If your views run counter to the prevailing winds, are you fair game? Is it ok to abuse holders of minority opinions or office holders that the loudest, most woke, most right-on voices deem to be not decent? Is hounding the wrong type of person from office fine, even when that person has been elected, if a loud enough minority of the right sort disapproves of them?

Criticism of party or government policy has long since been replaced by commentators criticising the motives or humanity of the proposer of the policy. The commentary doesn’t work from the premise that policy X is ineffective for reasons A, B or C. Instead it’s that the party and people proposing it don’t care or aren’t in touch with ordinary people enough to know what’s really needed or the effect it will have on their lives. This criticism is despite the fact that politicians in Ireland, of all parties and none, have far more contact with ordinary people than most columnists. It should also be kept in mind that columnists are entirely relying on their own clairvoyance to discern the level of caring on the part of people they don’t actually know.

So why is that so many people feel disconnected from and such anger at those who have been elected? Could it be because that same commentariat have spent years telling the public that those who are elected are out of touch. Meanwhile those who aren’t elected – but have a public profile in lobbying organisations, whether an NGO or some self named instititute, whether public or privately funded – are the real representatives of public opinion. That marches matter more than votes, that vehemence is a better guide to the right solution than any objective measurement of effectiveness. As this is the new approved model for reflecting the public mood, should it be any surprise that others have adopted and adapted that model of street protests in recent weeks?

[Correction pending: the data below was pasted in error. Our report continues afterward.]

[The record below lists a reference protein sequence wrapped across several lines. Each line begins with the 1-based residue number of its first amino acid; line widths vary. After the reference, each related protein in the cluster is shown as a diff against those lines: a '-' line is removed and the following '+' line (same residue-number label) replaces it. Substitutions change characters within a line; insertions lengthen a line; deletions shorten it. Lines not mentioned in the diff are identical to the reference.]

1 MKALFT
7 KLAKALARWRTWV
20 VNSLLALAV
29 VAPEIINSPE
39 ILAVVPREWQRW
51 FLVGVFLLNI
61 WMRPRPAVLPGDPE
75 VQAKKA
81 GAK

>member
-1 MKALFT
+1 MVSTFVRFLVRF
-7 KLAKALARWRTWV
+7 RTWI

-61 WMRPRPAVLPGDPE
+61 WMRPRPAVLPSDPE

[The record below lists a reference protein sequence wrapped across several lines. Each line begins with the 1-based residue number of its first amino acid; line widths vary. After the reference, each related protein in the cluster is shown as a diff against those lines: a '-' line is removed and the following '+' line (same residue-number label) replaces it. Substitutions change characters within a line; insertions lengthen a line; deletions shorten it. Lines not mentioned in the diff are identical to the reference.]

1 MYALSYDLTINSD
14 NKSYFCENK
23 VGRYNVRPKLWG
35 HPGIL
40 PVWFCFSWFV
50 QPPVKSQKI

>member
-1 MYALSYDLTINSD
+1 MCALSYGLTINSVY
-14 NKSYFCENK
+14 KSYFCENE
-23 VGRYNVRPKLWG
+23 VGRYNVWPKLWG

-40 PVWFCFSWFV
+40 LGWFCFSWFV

If your columnist is genuinely concerned about the background to this situation and its consequences they could start by looking at their own part in this. Sadly, it seems the adage of “I wholly disapprove of what you say and will defend to the death your right to say it” is out of fashion.

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TCD Vote Predictions – Final

Warning: Below is a current assessment as of March 29th 2022 of where it appears the candidates are likely to finish up on the first count. The entrails used to make this determination were all organically fed and lived free range until their timely demise in service of a greater good.

All wagers made on the basis of this projection is at the reader’s own risk. Your mileage may vary.

At this point, it seems like the gap to Clonan might be too large to bridge but it still remains in the lap of the transfers and Gaffney and Quill moreso than MacNeill stands to benefit most from those.

Tom Clonan237120.51%
Hugo MacNeill197417.01%
Maureen Gaffney185215.96%
Ursula Quill118910.25%
Patricia McKenna8267.12%
Ray Bassett6895.94%
Hazel Chu6245.38%
Catherine Stocker5674.89%
Sadhbh O’Neill3653.15%
Gisèle Scanlon2281.97%
Michael McDermott1751.51%
Ade Oluborode1601.38%
Eoin Barry1491.28%
Aubrey McCarthy1461.26%
Abbas Ali O’Shea1150.99%
Paula Roseingrave740.64%
Ryan Alberto Ó Giobiúin540.47%